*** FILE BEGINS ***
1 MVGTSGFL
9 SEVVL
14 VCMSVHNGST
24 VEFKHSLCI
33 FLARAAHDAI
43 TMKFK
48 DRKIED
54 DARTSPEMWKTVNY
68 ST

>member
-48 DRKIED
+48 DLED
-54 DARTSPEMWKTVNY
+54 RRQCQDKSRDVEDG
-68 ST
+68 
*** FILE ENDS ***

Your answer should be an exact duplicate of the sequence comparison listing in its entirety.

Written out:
1 MVGTSGFL
9 SEVVL
14 VCMSVHNGST
24 VEFKHSLCI
33 FLARAAHDAI
43 TMKFK
48 DRKIED
54 DARTSPEMWKTVNY
68 ST

>member
-48 DRKIED
+48 DLED
-54 DARTSPEMWKTVNY
+54 RRQCQDKSRDVEDG
-68 ST
+68 